TechJunkie is a BOX20 Media Company

Home PC Windows How To Enable Windows Defender Guard For Microsoft Edge

How To Enable Windows Defender Guard For Microsoft Edge

How To Enable Windows Defender Guard For Microsoft Edge

Windows 10 users have been met with a huge problem as of late: increased malware and zero-day attacks. Malicious software like WannaCry and Petya are disastrous to computers, attempting identity theft, stealing files, and even destroying files so much that they’re not recoverable. Microsoft since then has increased Windows 10’s defenses against attacks like these, but as an extra layer of security, you might also want to consider using the Windows Defender Application Guard (WDAG).

Application Guard has been around for awhile, but only recently has it become available for Windows 10 Pro users. It was originally exclusive to Enterprise versions of Windows, but with this year’s Spring Creators Update, Windows 10 Pro users can add that extra layer of defense to their web browsing. Here’s how you can set it up.

How does Windows Defender Guard work?

There are a few requirements for you to even enable Application Guard. First, you need to have Windows 10 Pro. Secondly, you need to have a processor that supports virtualization, which many modern day CPUs do support. So, chances are, you can use Windows Defender Guard without a problem.

The way Windows Defender Guard works is by putting an application essentially in a sandbox. Viruses are allowed to get in the sandbox and might cause the program in the sandbox to become unstable, but malicious software isn’t able to reach outside of the sandbox. Once the sandbox is destroyed (i.e. when you close Microsoft Edge), everything in that sandbox disappears and your computer remains unharmed. You can reopen an application, which will restart that sandbox, but it restarts that sandbox with a clean slate, meaning you won’t have that virus there when you reopen the program. That’s the layman’s terms of what virtualization and Application Guard are and how they work. So, you can see how this would keep you safe from another zero-day attack like WannaCry and Petya.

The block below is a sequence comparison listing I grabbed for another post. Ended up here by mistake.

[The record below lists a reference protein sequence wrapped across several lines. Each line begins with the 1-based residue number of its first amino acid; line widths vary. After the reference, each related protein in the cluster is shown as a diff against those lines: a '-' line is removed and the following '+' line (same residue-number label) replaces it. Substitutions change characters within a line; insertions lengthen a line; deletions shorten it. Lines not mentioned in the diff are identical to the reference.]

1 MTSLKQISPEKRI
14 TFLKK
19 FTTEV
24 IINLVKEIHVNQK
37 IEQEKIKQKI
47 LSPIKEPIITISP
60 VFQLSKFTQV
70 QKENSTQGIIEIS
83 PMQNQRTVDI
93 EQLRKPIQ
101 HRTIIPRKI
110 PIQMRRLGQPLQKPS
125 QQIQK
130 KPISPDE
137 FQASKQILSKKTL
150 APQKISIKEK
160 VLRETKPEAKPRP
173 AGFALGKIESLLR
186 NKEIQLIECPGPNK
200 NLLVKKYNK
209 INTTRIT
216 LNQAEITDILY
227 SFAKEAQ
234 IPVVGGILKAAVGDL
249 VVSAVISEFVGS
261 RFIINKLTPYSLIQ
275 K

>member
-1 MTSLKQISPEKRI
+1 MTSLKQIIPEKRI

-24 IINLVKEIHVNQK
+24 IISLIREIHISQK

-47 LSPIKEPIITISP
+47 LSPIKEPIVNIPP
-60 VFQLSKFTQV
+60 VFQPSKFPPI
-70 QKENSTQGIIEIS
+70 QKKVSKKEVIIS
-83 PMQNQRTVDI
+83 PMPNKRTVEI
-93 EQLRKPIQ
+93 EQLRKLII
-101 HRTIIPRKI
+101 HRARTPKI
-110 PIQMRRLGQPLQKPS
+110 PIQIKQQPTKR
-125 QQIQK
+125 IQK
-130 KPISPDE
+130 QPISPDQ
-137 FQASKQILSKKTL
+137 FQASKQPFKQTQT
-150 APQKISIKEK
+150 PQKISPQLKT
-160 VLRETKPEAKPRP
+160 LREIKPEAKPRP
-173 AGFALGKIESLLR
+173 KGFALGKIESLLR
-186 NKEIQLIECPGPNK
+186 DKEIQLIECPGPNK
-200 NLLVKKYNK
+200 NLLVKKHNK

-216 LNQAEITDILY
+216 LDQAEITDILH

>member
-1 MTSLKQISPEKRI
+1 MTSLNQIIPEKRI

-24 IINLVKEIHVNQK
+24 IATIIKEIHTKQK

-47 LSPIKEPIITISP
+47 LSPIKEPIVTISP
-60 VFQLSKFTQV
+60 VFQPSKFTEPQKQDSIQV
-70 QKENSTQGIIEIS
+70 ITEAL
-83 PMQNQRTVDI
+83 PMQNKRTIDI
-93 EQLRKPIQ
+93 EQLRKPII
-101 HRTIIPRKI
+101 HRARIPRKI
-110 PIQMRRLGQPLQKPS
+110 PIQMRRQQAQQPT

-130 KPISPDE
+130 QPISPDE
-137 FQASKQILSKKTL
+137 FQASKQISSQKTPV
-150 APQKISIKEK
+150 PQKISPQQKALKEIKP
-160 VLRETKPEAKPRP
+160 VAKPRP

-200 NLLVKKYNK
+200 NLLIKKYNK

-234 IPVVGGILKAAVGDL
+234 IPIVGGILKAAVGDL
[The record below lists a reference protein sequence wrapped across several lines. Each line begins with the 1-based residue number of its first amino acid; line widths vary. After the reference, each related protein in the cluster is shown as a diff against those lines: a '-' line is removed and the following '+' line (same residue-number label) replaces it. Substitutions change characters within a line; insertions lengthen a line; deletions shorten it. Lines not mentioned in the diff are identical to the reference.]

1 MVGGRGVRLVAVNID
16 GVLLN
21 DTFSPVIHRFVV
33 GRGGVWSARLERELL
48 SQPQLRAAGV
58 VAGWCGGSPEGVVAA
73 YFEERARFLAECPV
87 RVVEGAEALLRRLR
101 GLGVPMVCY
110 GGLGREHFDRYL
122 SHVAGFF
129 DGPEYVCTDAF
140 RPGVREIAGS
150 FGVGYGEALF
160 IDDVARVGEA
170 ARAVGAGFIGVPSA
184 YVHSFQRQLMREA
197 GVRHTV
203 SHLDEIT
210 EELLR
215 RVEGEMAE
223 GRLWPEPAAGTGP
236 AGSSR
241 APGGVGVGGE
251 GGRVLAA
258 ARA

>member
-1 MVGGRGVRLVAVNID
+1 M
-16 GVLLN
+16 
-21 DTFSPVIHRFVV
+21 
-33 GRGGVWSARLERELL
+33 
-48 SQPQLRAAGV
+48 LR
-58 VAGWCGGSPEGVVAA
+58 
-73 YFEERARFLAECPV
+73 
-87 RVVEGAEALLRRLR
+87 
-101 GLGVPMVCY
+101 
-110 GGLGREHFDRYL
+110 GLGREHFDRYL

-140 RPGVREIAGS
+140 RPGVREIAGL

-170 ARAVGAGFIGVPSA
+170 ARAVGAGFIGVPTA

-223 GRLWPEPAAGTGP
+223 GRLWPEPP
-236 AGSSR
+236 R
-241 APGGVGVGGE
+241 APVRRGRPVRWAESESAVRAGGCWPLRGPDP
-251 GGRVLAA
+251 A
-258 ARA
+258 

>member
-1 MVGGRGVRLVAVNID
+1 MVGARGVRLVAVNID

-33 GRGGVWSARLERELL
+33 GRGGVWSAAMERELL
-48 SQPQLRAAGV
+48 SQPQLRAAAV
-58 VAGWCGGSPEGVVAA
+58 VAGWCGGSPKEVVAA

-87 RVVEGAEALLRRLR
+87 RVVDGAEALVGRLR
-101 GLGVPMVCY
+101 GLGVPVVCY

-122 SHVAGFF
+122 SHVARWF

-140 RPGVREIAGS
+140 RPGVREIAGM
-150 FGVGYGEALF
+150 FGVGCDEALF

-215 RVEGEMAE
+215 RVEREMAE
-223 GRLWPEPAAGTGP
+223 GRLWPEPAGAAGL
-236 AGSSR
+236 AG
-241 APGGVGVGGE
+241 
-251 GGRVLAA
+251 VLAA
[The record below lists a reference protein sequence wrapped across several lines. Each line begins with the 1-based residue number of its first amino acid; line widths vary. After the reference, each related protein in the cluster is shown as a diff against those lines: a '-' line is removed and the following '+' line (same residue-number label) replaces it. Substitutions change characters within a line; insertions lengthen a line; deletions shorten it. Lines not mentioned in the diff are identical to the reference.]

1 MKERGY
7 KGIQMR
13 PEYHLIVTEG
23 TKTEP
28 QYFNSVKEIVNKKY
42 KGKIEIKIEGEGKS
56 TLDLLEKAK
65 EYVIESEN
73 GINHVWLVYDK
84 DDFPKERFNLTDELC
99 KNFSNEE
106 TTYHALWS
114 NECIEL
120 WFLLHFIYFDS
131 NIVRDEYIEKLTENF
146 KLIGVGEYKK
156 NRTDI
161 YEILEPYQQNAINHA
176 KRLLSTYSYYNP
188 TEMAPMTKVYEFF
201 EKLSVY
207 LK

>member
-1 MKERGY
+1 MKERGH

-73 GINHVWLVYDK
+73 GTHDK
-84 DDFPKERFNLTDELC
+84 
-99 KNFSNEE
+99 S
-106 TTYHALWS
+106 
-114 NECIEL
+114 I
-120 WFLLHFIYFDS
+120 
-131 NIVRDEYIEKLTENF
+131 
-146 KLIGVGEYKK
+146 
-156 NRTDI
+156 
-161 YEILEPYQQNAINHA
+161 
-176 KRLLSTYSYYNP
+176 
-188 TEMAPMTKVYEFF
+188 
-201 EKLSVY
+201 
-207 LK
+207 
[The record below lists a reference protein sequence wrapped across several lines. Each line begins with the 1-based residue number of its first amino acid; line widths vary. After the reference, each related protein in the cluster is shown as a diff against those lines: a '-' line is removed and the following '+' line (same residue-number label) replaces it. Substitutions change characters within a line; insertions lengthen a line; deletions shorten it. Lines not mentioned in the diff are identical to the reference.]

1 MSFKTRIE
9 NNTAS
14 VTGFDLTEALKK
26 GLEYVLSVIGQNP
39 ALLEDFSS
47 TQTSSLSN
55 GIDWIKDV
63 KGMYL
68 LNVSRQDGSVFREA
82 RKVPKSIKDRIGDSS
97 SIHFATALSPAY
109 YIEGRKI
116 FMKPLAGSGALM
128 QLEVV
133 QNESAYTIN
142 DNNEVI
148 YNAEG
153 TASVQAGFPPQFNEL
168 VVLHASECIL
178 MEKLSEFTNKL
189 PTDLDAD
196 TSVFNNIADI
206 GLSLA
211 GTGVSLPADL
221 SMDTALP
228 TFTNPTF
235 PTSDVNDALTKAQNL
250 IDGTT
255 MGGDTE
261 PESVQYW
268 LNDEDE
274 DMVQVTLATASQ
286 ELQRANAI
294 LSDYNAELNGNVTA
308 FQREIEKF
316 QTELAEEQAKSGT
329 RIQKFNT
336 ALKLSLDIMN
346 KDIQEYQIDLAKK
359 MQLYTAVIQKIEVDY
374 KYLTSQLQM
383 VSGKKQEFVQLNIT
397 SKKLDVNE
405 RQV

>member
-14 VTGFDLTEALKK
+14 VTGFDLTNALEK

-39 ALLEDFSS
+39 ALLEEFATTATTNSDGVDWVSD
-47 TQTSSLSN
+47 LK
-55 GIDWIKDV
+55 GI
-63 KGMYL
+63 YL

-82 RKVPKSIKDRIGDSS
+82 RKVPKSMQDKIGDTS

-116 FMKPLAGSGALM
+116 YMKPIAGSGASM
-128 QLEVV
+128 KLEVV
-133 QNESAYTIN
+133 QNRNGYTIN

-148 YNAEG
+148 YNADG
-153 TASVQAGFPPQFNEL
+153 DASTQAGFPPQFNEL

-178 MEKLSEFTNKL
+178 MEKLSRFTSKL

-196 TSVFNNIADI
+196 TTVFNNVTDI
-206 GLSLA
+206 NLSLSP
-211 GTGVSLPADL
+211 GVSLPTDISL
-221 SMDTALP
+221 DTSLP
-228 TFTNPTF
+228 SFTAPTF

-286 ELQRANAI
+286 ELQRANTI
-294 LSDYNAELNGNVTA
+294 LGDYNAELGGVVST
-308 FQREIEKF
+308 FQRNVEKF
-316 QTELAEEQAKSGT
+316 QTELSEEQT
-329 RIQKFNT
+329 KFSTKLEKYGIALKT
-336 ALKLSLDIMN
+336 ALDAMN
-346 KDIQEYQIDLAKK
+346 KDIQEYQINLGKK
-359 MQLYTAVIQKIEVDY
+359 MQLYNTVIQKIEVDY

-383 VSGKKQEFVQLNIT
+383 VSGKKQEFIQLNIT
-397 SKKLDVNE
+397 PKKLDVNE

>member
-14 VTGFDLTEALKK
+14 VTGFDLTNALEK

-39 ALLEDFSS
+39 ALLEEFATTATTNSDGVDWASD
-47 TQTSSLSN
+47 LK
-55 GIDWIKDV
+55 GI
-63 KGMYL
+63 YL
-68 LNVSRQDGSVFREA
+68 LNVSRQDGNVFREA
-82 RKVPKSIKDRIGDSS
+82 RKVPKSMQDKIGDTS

How to enable Application Guard in Microsoft Edge

As you can see, Application Guard is almost necessary to have enabled on your computer. Luckily, it’s really easy to setup.

First, in the Search bar on your Windows task bar, search for Control Panel. Open the application.

Next, select Programs, and under Programs and Features, click the Turn Windows features on or off link.

Now check the box for the Windows Defender Application Guard option. Press OK. If Windows won’t let you check the box, it’s likely that your hardware doesn’t support virtualization.

With the changes made, it’s best to restart your computer before continuing. It’s always a good practice to restart when you mess with anything that has to deal with virtualization and the like.

Once restarted, Application Guard is super simple to use in supported applications. Open up Microsoft Edge.

Click on the three-dot menu button, and select New Application Guard Window. Once you click that option, a new Microsoft Edge window is opened in a virtualized (i.e. isolated) environment outside of your computer. That’s that sandbox we talked about, which means you should be able to browse the web freely, without any viruses, malware, or zero-day software affecting your PC. And, if you run into trouble where you do find that you have a virus within your sandbox, it’s as simple as closing the window and starting a new one.

One neat thing that Application Guard allows you to do is that, because you’re in a sandbox or virtualized environment, you can freely browse untrusted sites without ruining your PC or putting your data at risk.


As you can see, it’s really easy to turn Application Guard on to start adding an extra layer of protection to your PC while browsing the Internet. You don’t have to use the Application Guard window all the time in Microsoft Edge, but it’s wise to do it when you’re browsing an untrusted site or a site that you might find questionable.

Netflix Speed Test Adds Upload and Latency Info

Read Next 

Leave a Reply

Your email address will not be published. Required fields are marked *


Jul 18, 2018

642 Articles Published